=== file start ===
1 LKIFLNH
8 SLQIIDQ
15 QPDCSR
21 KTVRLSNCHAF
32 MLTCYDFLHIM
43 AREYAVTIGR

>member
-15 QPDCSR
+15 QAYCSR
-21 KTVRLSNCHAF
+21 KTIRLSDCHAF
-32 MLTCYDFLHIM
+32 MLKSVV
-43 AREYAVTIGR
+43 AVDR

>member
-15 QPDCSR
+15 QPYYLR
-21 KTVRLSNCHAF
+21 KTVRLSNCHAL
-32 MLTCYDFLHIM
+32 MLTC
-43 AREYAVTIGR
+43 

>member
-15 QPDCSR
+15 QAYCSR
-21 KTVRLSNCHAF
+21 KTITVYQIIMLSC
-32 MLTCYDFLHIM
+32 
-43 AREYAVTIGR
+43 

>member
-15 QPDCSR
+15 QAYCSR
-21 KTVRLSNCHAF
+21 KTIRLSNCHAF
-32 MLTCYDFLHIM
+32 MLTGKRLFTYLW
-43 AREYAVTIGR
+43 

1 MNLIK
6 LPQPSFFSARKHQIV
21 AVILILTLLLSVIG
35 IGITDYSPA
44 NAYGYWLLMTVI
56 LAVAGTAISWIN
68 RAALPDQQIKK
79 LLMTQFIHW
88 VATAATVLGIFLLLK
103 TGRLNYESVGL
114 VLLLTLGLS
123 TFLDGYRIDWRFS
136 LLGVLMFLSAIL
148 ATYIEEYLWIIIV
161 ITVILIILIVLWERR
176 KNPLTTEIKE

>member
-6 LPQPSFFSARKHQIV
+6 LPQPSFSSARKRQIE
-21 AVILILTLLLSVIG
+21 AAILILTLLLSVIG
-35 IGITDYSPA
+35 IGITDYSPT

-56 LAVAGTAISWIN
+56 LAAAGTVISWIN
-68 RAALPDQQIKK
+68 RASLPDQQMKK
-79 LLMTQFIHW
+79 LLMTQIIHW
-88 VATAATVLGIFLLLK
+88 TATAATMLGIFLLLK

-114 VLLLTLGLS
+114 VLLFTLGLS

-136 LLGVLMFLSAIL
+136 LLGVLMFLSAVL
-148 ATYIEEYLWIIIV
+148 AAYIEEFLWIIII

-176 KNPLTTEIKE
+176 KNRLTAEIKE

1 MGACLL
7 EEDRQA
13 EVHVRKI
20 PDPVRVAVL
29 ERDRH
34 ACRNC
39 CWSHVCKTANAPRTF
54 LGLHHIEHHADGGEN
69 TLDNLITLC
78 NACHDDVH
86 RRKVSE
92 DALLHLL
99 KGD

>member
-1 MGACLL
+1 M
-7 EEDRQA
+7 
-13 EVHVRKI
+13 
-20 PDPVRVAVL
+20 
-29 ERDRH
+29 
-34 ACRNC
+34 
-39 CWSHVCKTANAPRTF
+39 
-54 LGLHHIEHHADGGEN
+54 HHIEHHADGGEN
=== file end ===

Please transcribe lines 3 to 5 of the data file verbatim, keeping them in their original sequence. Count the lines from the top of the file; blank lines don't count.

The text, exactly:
15 QPDCSR
21 KTVRLSNCHAF
32 MLTCYDFLHIM